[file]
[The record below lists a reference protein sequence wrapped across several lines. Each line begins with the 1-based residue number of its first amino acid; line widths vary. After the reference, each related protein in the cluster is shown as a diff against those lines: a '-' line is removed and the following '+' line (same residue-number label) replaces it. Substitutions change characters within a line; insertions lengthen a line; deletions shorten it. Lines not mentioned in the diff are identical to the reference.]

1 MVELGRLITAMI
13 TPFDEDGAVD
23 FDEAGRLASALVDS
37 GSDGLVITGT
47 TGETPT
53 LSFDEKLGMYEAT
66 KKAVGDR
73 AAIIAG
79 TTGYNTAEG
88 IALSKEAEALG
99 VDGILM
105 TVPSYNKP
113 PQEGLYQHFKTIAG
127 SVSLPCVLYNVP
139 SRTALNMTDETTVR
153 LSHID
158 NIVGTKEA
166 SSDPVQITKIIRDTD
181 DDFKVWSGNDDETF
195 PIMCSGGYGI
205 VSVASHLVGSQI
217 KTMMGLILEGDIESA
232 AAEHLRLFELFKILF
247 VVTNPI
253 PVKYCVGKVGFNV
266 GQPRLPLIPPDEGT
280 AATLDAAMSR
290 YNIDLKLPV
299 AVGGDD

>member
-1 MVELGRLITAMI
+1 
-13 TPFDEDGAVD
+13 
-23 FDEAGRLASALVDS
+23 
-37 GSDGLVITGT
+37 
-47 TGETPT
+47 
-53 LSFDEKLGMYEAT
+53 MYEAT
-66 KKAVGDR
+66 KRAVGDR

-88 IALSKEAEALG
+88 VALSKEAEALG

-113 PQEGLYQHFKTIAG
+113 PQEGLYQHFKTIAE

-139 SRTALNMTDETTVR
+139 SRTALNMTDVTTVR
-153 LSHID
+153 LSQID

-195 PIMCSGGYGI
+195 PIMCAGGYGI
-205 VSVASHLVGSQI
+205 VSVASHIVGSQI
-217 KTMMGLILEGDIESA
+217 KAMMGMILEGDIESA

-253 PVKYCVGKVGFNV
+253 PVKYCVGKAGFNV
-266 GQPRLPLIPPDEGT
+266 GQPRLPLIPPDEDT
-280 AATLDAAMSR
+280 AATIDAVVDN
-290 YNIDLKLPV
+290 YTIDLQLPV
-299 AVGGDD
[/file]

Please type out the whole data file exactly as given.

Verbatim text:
[The record below lists a reference protein sequence wrapped across several lines. Each line begins with the 1-based residue number of its first amino acid; line widths vary. After the reference, each related protein in the cluster is shown as a diff against those lines: a '-' line is removed and the following '+' line (same residue-number label) replaces it. Substitutions change characters within a line; insertions lengthen a line; deletions shorten it. Lines not mentioned in the diff are identical to the reference.]

1 MVELGRLITAMI
13 TPFDEDGAVD
23 FDEAGRLASALVDS
37 GSDGLVITGT
47 TGETPT
53 LSFDEKLGMYEAT
66 KKAVGDR
73 AAIIAG
79 TTGYNTAEG
88 IALSKEAEALG
99 VDGILM
105 TVPSYNKP
113 PQEGLYQHFKTIAG
127 SVSLPCVLYNVP
139 SRTALNMTDETTVR
153 LSHID
158 NIVGTKEA
166 SSDPVQITKIIRDTD
181 DDFKVWSGNDDETF
195 PIMCSGGYGI
205 VSVASHLVGSQI
217 KTMMGLILEGDIESA
232 AAEHLRLFELFKILF
247 VVTNPI
253 PVKYCVGKVGFNV
266 GQPRLPLIPPDEGT
280 AATLDAAMSR
290 YNIDLKLPV
299 AVGGDD

>member
-1 MVELGRLITAMI
+1 
-13 TPFDEDGAVD
+13 
-23 FDEAGRLASALVDS
+23 
-37 GSDGLVITGT
+37 
-47 TGETPT
+47 
-53 LSFDEKLGMYEAT
+53 MYEAT
-66 KKAVGDR
+66 KRAVGDR

-88 IALSKEAEALG
+88 VALSKEAEALG

-113 PQEGLYQHFKTIAG
+113 PQEGLYQHFKTIAE

-139 SRTALNMTDETTVR
+139 SRTALNMTDVTTVR
-153 LSHID
+153 LSQID

-195 PIMCSGGYGI
+195 PIMCAGGYGI
-205 VSVASHLVGSQI
+205 VSVASHIVGSQI
-217 KTMMGLILEGDIESA
+217 KAMMGMILEGDIESA

-253 PVKYCVGKVGFNV
+253 PVKYCVGKAGFNV
-266 GQPRLPLIPPDEGT
+266 GQPRLPLIPPDEDT
-280 AATLDAAMSR
+280 AATIDAVVDN
-290 YNIDLKLPV
+290 YTIDLQLPV
-299 AVGGDD